Showing posts from January, 2021

Testing out the Reveni Labs Meter on My Olympus OM-1md.

 I have a few cameras with either wonky or dead meters, they include a few Olympus OM-1's, a chrome Pentax KM and a pair of Nikkormats, using a hand held meter isn't a big deal but having a clip on meter would be cool. I asked for a Reveni Labs clip on meter for Christmas and of course got it. I had an opportunity to see some pre preduction prototypes at the last in person Toronto Film Shooters meet up late last February. The creater,  Matt Bechberger builds his own cameras from parts from broken camera bodies and takes a continual improvement approach with his products.  First off, the meter is small, I mean really small as witnessed in the hotshoe of my black Olympus OM-1n The controls are miniscule but usesable with a very legible read out screen on the back, The meter is powered by one LR44 battery. The exposure readings were bang on compared to my Sekonic L398 meter and you can use the meter with confidence.  I don't know the rationale why Matt didn't calibrate f

Winter Wonderland

 I love shooting in the snow, it makes familiar landscapes look fresh and different, also what a difference 24 hours makes, while I was struggling in the gloom last post. I was getting nothing but gold here, same camera, same roll of film. Those not used to shooting in the winter, a hand held incident light meter is your friend, alternately over expose by two stops so your snow doesn't look grey, like the skies over the Great Lakes region.  I loved being out in the snow, it was Christmas Day and the last day prior to Lockdown 2.0, it has pretty much melted as of writing this post and feels more like March instead of early January but I'm not skiing at the moment, so, at least the kosher sea salt isn't being rubbed into the open wound. A serious dump of snow would have been really cruel for all the Ontario alpine skiers out there.  Camera: Nikkormat FTn, Nikkor S 50 f1.4 lens.  Film: Lomography Berlin 400, HC110 B.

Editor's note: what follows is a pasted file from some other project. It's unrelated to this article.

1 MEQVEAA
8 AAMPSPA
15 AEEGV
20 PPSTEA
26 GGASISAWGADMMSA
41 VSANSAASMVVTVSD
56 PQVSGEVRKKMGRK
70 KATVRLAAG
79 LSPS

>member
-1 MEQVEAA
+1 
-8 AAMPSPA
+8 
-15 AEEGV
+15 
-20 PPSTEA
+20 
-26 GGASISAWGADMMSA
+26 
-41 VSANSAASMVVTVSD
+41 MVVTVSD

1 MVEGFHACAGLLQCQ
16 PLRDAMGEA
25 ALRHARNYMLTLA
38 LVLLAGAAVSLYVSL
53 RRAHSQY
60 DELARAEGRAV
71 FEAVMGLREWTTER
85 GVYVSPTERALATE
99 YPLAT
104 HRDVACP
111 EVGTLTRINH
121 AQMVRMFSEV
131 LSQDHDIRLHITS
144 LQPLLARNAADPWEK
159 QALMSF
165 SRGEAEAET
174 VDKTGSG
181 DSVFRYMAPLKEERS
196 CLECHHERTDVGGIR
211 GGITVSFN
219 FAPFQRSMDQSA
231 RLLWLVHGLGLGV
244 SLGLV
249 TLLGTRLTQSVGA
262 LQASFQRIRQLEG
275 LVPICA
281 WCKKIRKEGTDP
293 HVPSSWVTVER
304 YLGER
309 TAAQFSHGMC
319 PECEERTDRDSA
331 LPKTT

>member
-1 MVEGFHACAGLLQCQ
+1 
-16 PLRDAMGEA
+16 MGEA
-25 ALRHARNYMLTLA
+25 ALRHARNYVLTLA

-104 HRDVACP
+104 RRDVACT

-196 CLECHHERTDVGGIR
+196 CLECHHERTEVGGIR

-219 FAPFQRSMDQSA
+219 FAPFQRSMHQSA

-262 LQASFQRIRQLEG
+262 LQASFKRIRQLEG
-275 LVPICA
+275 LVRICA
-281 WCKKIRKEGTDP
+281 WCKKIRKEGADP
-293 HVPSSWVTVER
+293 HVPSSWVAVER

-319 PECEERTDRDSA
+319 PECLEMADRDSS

We Shoulda Brought Shotguns to This.....

 We shoulda brought shotguns to this, dialogue from Pulp Fiction that equally describe film choices on what had to be the bleakest day for shooting, Christmas Eve. To call skies pale anthricite is putting it mildly, I really should have packed Ilford HP5 and pushed to 1600 ISO but had Lomography Berlin 400 (respooled ORWO N74) and I don't have experience pushing this film, hence the quote from Jules Wingfield from Marcelus Wallace's crew, "We should have brought shotguns to this."  I rolled with the situation and ran with my super fast Nikkor NC 28 F2 lens for the vast majority of the walk which was two days before lockdown 2.0 starting on December 26, 2020. This lens delivers.  Lomo Berlin has a certain look and yeah, I think I prefer Bergger Pancro 400 for tonality, I have one more roll in another Nikkormat and that will be my last roll. It was fun experimenting with Berlin but, I'll stick to Potsdam or ORWO UN54 instead.  Camera: Nikkormat FTn, Nikkor S 50 f1.4

The Continuing of the Continuing Tales of Pre Lockdown 2.0 life

It was a grey December, and it shows.   Nikon F, Nikkor S 50 f1.4 lens, Nikkor H 28 F3.5 lens.  Film: Lomography Berlin 400, HC110 B. 

Continuing Tales of Pre Lockdown 2.0.

Sometimes I have to take dad's camera off the shelf and give it a workout. My blog posts are all over the place in terms of order, but that's ok, we're in lockdown again so enjoy the ride.   Dad's Nikon F was made in mid to late 1960 and I usually have either a Nikkor H 50 2 or S 50 f1.4 lens on it. The camera is a basic tank, no meter though a clip on meter was available in the accessories line up before the Photomic meter heads came along. The camera is a joy to shoot with and metering isn't a issue with a handheld meter.  Film wise I'm using Lomography Berlin 400 black and white film which is re-spooled ORWO N74, am I going to grab more when it's done, probably not, I'm planning to go deep on Fomapan 400 for a while.  Camera: Nippon Kogaku Nikon F, Nikkor S 50 f1.4, H 28 F3.5 and P 105 F2.5 lenses.  Film: Lomography Berlin 400 Film, HC110 B.